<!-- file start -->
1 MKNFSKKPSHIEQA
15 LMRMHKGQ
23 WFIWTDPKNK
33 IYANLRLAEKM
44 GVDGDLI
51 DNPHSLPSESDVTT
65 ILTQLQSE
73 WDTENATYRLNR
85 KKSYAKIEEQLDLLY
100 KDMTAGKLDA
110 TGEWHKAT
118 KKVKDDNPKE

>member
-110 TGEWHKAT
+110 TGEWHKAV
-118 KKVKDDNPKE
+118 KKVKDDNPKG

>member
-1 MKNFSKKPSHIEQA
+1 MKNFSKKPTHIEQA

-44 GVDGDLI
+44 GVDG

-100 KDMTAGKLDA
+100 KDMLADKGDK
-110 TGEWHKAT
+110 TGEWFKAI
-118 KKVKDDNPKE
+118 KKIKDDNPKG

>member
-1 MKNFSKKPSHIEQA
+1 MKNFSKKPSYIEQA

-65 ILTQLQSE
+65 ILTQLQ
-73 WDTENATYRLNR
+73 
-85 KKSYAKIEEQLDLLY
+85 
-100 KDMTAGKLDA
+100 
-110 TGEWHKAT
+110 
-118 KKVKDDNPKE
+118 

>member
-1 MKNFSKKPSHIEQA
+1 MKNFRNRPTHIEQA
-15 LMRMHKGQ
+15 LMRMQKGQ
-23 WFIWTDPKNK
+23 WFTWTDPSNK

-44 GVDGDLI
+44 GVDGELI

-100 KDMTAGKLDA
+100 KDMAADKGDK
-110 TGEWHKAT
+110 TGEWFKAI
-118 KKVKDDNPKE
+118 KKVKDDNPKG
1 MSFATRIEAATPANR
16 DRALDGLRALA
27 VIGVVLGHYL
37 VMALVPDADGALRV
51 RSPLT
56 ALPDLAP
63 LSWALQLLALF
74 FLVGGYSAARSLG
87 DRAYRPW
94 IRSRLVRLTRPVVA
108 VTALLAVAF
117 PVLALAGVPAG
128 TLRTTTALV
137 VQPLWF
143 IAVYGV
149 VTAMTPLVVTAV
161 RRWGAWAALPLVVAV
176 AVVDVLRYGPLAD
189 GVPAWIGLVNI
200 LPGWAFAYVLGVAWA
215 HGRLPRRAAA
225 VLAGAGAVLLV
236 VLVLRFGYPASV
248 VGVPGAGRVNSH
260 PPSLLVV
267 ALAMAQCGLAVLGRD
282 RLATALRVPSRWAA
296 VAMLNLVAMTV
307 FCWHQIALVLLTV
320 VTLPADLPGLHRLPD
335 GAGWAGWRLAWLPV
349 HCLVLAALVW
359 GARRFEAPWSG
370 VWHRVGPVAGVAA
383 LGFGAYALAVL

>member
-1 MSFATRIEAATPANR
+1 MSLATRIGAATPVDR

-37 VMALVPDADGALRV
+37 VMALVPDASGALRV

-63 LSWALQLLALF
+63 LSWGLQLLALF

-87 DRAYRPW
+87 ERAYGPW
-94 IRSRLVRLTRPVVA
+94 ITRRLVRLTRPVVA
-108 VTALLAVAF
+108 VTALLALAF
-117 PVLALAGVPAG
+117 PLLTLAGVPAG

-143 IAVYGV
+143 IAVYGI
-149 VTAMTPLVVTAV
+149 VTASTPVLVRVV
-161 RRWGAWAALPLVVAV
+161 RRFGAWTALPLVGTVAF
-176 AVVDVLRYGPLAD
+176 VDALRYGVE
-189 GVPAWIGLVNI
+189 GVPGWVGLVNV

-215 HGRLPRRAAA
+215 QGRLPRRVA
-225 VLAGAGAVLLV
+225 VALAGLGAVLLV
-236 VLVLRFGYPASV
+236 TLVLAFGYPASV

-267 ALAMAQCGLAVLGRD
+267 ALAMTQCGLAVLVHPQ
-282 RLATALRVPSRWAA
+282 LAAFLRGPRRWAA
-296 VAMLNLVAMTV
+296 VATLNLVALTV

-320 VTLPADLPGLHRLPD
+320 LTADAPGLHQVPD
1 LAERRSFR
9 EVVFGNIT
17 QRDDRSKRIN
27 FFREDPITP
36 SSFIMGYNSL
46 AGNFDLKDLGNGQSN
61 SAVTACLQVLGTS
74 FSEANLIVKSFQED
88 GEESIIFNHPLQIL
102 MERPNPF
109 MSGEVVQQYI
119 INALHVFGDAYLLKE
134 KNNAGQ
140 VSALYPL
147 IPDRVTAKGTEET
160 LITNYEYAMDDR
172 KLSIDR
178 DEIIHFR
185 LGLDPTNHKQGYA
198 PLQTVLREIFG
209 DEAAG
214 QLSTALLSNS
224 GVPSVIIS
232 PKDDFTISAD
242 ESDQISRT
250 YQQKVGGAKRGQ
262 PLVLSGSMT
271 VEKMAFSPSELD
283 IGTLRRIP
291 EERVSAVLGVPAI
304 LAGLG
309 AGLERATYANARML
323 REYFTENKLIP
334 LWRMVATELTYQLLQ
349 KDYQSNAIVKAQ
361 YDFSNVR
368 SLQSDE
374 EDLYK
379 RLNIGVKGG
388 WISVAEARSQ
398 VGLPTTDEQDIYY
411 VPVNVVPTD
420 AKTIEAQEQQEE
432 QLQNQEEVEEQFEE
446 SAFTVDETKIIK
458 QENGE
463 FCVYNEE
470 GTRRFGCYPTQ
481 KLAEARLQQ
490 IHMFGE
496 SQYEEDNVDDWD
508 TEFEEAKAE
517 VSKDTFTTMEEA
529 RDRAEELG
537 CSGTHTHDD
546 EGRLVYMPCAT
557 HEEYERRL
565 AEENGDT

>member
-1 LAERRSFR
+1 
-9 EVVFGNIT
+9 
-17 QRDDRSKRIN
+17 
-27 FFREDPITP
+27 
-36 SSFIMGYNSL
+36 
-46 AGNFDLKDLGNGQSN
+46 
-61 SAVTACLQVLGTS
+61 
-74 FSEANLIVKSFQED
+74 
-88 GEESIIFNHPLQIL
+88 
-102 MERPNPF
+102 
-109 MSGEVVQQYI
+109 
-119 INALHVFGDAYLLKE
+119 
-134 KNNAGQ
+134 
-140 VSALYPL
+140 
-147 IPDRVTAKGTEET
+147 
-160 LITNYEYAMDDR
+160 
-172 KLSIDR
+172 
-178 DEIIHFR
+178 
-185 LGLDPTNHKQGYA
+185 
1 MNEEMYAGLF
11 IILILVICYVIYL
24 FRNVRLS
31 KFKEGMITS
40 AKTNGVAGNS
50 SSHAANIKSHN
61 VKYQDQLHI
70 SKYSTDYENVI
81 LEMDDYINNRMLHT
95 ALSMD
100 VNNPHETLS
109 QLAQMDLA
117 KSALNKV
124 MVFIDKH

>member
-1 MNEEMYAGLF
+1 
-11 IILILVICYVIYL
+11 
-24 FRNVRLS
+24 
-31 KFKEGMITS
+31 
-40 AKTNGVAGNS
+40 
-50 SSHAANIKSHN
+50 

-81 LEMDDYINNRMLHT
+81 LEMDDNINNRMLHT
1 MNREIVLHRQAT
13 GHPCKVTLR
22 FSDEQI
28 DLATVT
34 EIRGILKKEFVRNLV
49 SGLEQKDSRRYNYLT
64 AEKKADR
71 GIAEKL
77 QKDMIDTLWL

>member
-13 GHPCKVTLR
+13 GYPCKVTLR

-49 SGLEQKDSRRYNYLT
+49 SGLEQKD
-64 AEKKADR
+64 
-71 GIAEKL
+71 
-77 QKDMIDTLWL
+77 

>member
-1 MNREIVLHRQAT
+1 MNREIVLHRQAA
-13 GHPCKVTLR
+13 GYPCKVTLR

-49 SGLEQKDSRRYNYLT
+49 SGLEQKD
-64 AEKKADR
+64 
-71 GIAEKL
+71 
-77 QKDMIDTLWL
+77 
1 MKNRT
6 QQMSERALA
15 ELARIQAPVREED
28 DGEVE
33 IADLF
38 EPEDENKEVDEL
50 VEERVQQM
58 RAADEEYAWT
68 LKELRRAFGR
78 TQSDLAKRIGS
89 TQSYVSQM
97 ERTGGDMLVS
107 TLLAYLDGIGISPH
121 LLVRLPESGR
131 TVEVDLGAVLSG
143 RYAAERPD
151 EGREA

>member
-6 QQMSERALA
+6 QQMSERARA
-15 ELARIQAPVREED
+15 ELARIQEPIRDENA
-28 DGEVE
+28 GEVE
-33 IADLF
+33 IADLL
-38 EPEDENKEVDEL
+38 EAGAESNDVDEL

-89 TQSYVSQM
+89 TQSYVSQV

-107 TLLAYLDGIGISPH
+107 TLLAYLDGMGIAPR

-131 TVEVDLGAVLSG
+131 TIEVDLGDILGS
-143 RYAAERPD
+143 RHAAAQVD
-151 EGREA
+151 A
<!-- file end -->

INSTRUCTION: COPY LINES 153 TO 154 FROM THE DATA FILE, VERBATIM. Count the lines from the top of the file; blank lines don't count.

209 DEAAG
214 QLSTALLSNS